Scanning Capacitance Microscopy (SCM) is a powerful imaging mode that allows researchers and engineers to directly visualize small variations and errors in both mask and implant alignment and dopant levels and to understand failures that arise from these issues.
The recently released SCM module for Asylum Research Cypher and Jupiter atomic force microscopes enables these same insights but offers significant advantages compared to previous generation designs, including higher sensitivity, higher resolution, faster imaging, and the ability to directly measure capacitance and not just differential capacitance (dC/dV). This application note describes:
The application note will be of interest to:
(Top-left) Asylum's SCM module can directly measure capacitance, not just dC/dV. Here, we show a SRAM sample commonly used as a SCM test sample.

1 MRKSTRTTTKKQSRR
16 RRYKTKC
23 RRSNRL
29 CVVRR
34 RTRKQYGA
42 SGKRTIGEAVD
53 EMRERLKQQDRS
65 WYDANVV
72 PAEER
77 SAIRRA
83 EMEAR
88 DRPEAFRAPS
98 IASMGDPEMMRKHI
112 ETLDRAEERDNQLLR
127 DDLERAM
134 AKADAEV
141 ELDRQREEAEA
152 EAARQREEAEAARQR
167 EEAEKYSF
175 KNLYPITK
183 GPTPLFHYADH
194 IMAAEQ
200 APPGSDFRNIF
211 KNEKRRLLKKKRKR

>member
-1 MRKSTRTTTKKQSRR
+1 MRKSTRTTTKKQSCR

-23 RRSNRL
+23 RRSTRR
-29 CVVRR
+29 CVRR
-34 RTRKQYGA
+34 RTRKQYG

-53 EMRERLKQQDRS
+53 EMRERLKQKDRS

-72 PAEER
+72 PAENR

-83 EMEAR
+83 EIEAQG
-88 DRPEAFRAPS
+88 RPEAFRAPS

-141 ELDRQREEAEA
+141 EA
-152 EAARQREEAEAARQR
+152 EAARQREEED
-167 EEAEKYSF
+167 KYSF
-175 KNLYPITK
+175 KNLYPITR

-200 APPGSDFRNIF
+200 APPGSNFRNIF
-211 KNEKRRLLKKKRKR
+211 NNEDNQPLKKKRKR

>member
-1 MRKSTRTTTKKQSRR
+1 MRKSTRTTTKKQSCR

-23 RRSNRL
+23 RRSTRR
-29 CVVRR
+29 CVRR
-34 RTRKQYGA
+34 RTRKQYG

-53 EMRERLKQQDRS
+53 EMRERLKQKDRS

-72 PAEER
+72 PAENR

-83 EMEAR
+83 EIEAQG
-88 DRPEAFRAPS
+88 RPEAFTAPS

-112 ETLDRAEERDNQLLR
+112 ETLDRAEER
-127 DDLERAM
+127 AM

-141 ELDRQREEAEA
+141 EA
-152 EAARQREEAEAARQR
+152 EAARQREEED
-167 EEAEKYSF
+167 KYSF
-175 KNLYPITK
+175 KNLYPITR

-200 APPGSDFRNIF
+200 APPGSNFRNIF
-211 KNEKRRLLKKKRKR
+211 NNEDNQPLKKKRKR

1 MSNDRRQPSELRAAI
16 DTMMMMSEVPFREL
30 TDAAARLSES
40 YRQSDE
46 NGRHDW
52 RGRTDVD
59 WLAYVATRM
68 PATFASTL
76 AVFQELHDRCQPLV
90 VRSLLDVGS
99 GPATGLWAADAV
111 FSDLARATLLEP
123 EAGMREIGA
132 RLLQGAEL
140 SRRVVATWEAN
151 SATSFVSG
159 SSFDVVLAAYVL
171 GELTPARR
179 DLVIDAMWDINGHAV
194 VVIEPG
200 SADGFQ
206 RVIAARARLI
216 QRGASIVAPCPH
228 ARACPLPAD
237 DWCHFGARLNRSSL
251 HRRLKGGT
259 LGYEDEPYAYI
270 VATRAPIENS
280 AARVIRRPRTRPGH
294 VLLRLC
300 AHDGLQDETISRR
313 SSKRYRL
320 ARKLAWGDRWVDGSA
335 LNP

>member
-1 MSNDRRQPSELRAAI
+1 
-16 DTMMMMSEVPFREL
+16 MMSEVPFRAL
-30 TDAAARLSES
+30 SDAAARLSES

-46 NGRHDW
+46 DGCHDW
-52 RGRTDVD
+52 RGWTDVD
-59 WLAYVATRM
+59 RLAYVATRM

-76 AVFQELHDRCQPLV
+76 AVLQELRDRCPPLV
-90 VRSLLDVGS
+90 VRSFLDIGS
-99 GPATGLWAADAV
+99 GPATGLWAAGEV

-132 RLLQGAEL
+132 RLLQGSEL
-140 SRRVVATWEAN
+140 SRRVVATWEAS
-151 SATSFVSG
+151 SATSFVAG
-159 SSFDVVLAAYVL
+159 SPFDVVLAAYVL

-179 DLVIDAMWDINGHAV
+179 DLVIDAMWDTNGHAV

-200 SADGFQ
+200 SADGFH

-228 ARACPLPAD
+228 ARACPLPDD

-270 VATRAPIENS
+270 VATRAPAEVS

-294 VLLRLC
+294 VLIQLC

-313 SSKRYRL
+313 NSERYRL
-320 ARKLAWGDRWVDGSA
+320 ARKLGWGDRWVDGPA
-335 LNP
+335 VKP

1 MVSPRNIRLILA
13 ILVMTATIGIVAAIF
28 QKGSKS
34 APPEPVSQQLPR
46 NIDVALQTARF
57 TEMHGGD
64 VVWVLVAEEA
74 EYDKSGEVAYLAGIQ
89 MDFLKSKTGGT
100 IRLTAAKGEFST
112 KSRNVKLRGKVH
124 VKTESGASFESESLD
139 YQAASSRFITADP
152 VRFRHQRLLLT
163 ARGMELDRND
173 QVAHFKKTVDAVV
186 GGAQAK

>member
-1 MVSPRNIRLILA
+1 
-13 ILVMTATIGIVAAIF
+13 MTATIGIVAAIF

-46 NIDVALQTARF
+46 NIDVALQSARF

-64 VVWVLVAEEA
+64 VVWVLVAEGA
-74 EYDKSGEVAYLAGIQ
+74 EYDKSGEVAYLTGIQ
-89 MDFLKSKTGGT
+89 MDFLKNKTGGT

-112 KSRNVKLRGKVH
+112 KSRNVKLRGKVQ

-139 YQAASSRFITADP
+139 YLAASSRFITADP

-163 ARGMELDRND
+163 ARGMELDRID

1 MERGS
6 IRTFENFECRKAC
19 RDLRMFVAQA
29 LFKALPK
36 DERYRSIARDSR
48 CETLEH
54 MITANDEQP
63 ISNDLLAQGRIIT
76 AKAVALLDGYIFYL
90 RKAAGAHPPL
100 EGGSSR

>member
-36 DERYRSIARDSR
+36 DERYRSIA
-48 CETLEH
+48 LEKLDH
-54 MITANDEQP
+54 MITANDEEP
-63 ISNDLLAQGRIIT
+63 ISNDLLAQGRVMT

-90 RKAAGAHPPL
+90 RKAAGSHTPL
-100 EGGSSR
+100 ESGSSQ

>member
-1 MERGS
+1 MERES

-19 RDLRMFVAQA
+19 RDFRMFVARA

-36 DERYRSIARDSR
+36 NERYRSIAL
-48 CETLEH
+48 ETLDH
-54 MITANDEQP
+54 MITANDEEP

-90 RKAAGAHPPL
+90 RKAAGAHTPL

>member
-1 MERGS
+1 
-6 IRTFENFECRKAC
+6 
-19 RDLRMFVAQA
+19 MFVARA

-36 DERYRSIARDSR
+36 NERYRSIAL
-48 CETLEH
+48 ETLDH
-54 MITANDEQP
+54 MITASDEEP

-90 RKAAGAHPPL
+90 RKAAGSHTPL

(Top-right) The SCM module can also capture images much faster than others. This image was scanned at 8 Hz, about 8-16× faster than typical SCM.
(Bottom-right) Unlike dC/dV amplitude data, the capacitance data is linearly correlated with dopant levels in this dopant staircase standard sample.
(Bottom-left) Higher sensitivity allows the Asylum SCM module to image samples beyond traditional semiconductors, here a carbon nanotube.